- an increase in episcleral venous pressure (EVP) due to arteriovenous shunts into the episcleral hemangioma:29 this theory is based on the observation of a normal angle structure, blood within Schlemm’s canal, and more severe glaucoma;42–44
- fluid hypersecretion by either the ciliary body or the choroidal hemangioma;45 and
- abnormal hemodynamics of the episclera and the anterior chamber angle due to premature aging of the trabecular meshwork–Schlemm’s canal complex, as observed in SWS later-onset glaucoma.46
In SWS patients, an increase in EVP, as compared to normal eyes, has been reported in glaucoma-affected eyes.42,47 However, no significant difference in EVP was observed between glaucoma-affected and normal eyes in SWS patients, suggesting that elevated EVP is only a risk factor for glaucoma onset.47 Retrobulbar blood flow was also impaired in SWS patients, suggesting an increased risk to develop glaucoma with aging. However, no significant difference in the arterial retrobulbar blood flow was observed between the glaucomatous and the normal fellow normal.48,49
Glaucoma pathogenesis in SWS patients is complex, including different interlinked mechanisms that change their role with aging. Indeed, in congenital and early-onset glaucoma forms, angle malformations play a crucial role. In late-onset glaucoma, an increase in EVP, probably related to progressive hypertrophy and dilatation of the episcleral veins as reported for PWS,50 has a major pathogenic role.
A few cases of acute glaucoma attack due to angle closure have been described in SWS. Maruyama et al reported a case of a patient with SWS who developed acute glaucoma associated with posterior scleritis, edema of the ciliary body, ciliochoroidal effusion, and anterior rotation of the ciliary body.25 In this case, it was hypothesized that the ciliary body effusion induced angle closure by moving the iridolenticular diaphragm forward, which led to acute glaucoma attack. This mechanism of glaucoma induction has also been described following the use of the drug topiramate, which is used for seizures that can occur in SWS patients with leptomeningeal involvement.27 Angle-closure glaucoma in SWS has also been described as related to pupil block with or without ectopia lentis and pigment dispersion.51,52 In these cases, ultrasound biomicroscopy may represent a precious tool to identify and characterize the pathogenic mechanism of acute glaucoma attack.53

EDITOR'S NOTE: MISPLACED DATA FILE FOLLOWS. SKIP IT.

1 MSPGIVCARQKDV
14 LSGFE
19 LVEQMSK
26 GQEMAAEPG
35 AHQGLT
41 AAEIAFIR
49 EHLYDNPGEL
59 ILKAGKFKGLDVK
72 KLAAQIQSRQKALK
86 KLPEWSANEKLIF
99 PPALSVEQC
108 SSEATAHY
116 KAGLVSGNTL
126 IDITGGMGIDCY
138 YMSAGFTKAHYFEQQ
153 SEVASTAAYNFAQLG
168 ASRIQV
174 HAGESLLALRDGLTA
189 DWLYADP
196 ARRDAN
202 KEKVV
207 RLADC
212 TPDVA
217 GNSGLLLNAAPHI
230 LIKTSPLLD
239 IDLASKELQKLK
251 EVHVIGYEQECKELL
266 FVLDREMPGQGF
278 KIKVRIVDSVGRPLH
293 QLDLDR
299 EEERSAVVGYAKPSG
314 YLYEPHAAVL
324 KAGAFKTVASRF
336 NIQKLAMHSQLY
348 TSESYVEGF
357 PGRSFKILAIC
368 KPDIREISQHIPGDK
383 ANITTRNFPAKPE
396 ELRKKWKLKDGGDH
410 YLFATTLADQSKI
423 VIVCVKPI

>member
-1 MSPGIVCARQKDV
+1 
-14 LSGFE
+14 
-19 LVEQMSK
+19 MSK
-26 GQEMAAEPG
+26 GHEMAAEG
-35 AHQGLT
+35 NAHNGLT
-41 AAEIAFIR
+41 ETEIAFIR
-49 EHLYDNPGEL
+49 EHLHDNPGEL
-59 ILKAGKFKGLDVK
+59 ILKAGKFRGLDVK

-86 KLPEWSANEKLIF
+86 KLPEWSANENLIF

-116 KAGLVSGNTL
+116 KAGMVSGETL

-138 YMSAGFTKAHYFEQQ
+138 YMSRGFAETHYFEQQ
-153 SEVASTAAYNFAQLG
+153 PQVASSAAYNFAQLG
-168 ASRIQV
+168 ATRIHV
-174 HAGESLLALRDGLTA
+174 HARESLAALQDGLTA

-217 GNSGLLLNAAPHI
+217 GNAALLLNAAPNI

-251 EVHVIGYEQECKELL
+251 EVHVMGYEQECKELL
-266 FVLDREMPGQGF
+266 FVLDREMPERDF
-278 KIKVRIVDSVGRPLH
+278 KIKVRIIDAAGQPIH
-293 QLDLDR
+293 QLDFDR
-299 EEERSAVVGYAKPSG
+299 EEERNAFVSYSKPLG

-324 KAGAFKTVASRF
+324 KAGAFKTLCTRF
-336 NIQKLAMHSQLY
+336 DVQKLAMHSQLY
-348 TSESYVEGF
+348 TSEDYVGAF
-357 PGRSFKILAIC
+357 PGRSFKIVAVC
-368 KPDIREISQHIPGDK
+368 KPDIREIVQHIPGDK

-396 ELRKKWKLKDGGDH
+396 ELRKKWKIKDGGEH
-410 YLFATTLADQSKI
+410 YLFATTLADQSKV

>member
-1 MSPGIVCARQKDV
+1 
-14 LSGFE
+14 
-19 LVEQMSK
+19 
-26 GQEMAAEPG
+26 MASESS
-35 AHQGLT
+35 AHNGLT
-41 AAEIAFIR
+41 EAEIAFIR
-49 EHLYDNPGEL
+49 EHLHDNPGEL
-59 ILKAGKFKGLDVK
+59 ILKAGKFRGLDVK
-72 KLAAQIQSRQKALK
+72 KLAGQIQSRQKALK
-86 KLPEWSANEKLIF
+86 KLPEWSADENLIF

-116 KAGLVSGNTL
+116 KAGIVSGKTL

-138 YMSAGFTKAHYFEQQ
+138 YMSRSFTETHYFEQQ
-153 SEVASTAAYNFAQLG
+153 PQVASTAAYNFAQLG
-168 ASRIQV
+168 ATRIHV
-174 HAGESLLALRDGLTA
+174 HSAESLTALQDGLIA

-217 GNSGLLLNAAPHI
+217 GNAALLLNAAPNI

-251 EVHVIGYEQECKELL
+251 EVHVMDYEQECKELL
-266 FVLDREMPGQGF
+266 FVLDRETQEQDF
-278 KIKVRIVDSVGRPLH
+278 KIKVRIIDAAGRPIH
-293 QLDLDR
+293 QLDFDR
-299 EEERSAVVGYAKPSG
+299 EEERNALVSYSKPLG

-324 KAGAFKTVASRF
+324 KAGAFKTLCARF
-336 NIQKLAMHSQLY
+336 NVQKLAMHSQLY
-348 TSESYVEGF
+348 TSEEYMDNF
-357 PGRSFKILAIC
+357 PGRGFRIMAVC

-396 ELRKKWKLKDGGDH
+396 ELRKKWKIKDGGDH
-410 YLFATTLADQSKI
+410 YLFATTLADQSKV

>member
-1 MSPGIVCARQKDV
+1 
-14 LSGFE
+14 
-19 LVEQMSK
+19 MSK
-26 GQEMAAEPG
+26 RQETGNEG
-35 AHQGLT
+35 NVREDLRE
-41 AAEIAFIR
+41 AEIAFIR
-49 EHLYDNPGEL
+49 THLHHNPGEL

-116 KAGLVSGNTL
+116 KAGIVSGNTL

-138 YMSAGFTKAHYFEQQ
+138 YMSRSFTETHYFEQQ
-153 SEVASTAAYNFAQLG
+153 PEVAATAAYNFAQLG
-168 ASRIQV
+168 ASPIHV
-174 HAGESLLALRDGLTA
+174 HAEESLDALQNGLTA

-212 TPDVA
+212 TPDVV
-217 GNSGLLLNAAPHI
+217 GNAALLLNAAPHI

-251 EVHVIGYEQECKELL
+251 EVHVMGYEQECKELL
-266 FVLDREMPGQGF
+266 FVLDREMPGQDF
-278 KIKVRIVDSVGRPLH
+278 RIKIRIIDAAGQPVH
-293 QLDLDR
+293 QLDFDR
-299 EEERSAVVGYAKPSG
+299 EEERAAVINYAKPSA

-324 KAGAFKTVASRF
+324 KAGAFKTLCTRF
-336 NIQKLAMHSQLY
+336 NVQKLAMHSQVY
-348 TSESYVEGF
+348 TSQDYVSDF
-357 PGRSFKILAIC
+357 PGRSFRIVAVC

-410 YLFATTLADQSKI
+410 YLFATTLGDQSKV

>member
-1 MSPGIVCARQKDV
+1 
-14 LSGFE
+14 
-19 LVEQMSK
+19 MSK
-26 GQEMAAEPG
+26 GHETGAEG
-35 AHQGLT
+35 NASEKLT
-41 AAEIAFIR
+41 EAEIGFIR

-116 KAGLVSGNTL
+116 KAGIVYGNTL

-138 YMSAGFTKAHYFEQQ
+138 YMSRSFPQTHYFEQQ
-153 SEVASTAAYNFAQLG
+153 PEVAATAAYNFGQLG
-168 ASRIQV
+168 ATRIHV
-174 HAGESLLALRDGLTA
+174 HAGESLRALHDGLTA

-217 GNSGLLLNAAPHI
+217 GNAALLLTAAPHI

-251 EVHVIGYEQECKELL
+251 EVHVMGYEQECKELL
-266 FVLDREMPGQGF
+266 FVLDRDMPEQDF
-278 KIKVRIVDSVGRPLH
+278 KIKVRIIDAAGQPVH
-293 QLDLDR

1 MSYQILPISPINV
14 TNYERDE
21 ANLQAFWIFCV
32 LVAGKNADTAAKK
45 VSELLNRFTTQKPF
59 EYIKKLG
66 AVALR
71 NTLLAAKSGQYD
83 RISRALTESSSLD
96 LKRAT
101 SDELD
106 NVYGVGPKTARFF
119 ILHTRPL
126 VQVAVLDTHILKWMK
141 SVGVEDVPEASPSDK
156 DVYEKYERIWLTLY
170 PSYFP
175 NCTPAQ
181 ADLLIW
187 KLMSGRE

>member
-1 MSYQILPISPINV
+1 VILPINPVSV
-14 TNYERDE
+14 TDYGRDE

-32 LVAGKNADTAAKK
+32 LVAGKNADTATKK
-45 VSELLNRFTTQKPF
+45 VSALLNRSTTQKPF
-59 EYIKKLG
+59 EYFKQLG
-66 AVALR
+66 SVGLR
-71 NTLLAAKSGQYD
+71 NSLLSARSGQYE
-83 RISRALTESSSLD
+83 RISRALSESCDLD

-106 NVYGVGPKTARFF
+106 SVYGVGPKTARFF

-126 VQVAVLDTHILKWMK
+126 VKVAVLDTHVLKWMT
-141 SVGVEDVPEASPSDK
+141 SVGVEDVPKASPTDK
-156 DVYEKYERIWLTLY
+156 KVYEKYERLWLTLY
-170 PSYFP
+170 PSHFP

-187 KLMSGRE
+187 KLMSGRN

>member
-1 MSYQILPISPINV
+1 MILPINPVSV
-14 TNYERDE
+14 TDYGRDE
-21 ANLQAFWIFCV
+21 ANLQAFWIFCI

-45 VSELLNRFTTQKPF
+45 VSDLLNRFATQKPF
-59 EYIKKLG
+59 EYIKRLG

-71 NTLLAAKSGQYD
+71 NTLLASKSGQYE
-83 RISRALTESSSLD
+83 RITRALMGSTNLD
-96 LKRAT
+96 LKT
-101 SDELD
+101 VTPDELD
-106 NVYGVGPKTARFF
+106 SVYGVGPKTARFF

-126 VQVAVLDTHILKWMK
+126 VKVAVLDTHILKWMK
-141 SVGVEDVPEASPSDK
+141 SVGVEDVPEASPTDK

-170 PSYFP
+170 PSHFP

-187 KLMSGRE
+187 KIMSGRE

Medical treatment of glaucoma
The main goal of glaucoma treatment is to control IOP and to avoid progressive optic nerve damage and visual field loss. Both medical and surgical approaches have been performed to halt glaucoma progression in SWS patients (Table 2). Due to the rare nature of the disease, only small case series have been published leading to a relatively low level of evidence regarding treatment efficacy. Topical antiglaucoma drugs seem to be less efficacious in SWS patients with congenital glaucoma, while they represent first-line therapy for patients with late-onset glaucoma.44
Table 2 Treatment of Sturge–Weber syndrome-associated glaucoma
Ong et al showed that latanoprost eye drops, as adjunctive therapy, were effective in controlling glaucoma in 50% of 14 patients with SWS at 1 year of follow-up.54 In line with this, Yang et al demonstrated that latanoprost treatment induced a significant pressure decrease in 33% (two eyes) of SWS glaucoma patients.55 Latanoprost acts by increasing uveoscleral outflow, theoretically bypassing the obstacle to the passage of aqueous humor due to the increase in EVP. However, long-term use of prostaglandins in SWS patients should be carefully evaluated since one of the potential side effects of these drugs is uveal effusion.
Only a few case reports describe the use of other antiglaucoma drugs in patients with SWS, suggesting that treatment with beta-blockers and carbonic anhydrase inhibitors is effective in the absence of buphthalmos.56